US Justice Department charges 2 Chinese citizens with spying for Huawei

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The Justice Department announced on Monday that it has indicted two Chinese intelligence officials who are believed to have unsuccessfully tried to obtain inside information about a federal investigation into a telecommunications company accused of stealing trade secrets, which officials later identified as Huawei Technologies.

The Chinese intelligence officials, Guochun He and Zheng Wang, paid bribes to an official with access to sensitive details of the investigation into Huawei by the US attorney in the Eastern District of New York.

The person turned out to be an agent working for the FBI who handed over phoney documents.

The indictment was part of three unrelated legal actions against Chinese operatives in the United States that senior law enforcement officials announced on Monday, a day after President Xi Jinping of China solidified his grip on power as the Communist Party congress in Beijing closed.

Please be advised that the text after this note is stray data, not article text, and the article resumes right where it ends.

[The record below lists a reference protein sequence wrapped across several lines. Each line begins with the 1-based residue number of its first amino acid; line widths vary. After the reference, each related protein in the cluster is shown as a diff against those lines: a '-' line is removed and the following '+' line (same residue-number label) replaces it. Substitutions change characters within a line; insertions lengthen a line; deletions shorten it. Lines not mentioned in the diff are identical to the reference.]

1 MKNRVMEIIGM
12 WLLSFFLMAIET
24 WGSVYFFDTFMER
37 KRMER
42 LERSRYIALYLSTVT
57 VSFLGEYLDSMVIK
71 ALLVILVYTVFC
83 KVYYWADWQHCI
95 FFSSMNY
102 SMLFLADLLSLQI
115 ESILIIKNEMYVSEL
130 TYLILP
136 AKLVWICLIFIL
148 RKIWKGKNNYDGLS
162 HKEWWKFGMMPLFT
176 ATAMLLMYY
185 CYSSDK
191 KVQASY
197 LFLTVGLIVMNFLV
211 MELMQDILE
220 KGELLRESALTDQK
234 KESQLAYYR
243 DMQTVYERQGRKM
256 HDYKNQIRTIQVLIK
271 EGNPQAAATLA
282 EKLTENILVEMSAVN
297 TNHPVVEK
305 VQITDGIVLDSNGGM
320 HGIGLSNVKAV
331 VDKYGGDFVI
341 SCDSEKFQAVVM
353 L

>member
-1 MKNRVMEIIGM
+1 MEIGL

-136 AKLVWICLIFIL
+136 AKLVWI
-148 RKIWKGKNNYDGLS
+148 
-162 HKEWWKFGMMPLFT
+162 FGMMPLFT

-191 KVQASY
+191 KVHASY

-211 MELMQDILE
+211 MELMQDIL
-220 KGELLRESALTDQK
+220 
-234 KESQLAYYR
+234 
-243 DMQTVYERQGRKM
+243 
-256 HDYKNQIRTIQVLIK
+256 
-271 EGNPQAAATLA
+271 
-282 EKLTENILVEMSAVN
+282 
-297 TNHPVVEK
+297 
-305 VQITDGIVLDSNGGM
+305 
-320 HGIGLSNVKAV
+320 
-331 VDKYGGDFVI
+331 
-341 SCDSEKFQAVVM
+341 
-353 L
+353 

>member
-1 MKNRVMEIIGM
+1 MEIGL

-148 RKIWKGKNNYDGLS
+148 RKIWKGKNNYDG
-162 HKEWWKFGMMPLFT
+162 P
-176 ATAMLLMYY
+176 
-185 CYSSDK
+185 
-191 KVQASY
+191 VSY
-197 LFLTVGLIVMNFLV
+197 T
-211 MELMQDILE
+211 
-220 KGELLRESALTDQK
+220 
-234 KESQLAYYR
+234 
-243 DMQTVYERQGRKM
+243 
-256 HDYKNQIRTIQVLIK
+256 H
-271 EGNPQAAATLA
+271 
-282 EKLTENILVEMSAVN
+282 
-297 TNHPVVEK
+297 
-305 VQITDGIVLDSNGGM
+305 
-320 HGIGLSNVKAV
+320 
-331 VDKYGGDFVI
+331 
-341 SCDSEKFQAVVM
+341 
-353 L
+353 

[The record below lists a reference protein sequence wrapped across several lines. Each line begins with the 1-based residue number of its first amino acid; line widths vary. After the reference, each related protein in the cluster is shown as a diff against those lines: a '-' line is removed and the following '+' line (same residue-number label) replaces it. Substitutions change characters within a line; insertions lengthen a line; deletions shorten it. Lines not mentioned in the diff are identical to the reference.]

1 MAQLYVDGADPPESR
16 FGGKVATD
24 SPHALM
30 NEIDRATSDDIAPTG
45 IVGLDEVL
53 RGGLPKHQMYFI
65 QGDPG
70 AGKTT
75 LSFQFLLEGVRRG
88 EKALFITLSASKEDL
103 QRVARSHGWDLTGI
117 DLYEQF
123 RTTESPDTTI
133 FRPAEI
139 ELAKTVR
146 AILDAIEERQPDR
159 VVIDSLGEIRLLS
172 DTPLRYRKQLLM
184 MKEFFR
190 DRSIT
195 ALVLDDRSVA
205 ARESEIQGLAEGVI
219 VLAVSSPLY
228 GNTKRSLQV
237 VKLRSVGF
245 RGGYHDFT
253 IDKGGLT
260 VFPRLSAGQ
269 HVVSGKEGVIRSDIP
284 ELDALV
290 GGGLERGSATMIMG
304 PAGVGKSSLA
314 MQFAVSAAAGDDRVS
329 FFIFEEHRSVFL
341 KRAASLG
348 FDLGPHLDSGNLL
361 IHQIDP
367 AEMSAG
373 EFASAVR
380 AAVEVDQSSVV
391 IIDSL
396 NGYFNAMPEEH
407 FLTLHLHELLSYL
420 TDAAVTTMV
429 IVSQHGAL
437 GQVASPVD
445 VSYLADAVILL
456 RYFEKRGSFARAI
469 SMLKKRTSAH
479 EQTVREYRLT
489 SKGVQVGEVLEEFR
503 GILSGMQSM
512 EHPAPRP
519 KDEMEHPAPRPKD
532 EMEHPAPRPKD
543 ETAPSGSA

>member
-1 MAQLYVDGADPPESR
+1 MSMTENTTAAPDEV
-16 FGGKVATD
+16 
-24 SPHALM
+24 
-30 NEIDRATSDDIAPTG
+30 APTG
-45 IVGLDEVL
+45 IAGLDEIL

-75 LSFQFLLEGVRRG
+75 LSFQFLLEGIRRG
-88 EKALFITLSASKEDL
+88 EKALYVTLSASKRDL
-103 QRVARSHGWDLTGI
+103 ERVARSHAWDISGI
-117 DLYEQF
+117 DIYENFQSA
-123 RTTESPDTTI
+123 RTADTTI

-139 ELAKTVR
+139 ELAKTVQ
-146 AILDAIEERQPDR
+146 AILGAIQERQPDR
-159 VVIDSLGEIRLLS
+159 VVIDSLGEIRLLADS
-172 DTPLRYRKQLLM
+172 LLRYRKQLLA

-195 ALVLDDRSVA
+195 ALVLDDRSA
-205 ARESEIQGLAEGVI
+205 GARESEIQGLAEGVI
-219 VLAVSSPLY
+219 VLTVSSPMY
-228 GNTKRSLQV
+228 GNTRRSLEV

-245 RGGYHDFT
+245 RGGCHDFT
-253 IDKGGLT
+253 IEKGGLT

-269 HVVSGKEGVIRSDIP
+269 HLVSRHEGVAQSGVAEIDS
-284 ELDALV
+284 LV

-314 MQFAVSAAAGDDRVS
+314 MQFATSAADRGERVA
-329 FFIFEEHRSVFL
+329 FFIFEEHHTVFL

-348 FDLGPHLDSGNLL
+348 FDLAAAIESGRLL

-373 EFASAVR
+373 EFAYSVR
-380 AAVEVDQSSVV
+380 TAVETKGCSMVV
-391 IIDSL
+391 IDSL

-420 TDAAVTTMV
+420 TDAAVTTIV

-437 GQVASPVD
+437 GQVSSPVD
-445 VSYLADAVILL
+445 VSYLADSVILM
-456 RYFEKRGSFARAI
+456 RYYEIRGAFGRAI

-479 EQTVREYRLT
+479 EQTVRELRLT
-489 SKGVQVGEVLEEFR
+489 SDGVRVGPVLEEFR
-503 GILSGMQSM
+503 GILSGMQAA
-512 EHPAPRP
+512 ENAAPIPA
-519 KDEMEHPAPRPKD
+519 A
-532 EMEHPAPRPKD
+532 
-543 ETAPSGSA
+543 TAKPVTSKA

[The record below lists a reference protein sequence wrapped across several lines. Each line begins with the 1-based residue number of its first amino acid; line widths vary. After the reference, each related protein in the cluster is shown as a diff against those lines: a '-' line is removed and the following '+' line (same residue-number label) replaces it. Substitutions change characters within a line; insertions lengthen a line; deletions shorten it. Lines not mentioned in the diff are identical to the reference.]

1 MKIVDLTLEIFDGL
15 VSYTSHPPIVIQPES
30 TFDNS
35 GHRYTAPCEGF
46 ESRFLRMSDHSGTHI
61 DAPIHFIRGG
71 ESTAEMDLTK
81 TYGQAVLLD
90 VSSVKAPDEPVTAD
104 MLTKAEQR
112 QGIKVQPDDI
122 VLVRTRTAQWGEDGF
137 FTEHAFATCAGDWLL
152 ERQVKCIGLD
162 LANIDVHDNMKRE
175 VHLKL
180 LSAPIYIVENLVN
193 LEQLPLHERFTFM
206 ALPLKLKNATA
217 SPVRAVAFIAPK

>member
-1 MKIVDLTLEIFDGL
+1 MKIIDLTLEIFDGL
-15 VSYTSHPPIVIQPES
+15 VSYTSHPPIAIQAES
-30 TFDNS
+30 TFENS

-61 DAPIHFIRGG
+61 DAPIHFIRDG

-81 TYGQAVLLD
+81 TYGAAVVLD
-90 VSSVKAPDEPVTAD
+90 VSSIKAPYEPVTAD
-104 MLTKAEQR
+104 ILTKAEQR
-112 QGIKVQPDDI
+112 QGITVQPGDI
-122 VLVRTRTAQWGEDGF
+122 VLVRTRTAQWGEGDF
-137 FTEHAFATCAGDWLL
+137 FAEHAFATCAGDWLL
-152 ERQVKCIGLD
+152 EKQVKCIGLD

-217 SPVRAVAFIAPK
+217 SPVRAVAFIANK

Attorney-General Merrick Garland and Christopher Wray, director of the Federal Bureau of Investigation (FBI), issued blunt denunciations of China during a news conference, accusing the country’s leaders of meddling in the American judicial system, stealing technology and bullying Chinese citizens who emigrate to the United States.

“The government of China sought to interfere with the rights and freedoms of individuals in the United States and to undermine our judicial system that protects those rights,” Garland said.

“We will continue to fiercely protect the rights guaranteed to everyone in our country.”

Wray said the cases, which total 13 indictments and two arrests, “highlight the threat” that China’s intelligence services pose to “rights of people in the United States”.

The bureau has identified 10 of the 13 people charged as intelligence agents, and will continue to focus on rooting out other Chinese agents, he said.

The cases could cast a shadow over an effort by the Biden administration and TikTok to resolve national security concerns posed by the Chinese-owned video app.

A draft agreement between the two parties has faced some skepticism among some administration officials, including Deputy Attorney-General Lisa Monaco, who said the new allegations involving Huawei should serve as a warning to US officials.

“This case exposes the interconnection between intelligence officers and Chinese companies, and it demonstrates once again why such companies especially in the telecommunications industry shouldn’t be trusted to securely handle our sensitive personal data and communications,” Monaco said on Monday.




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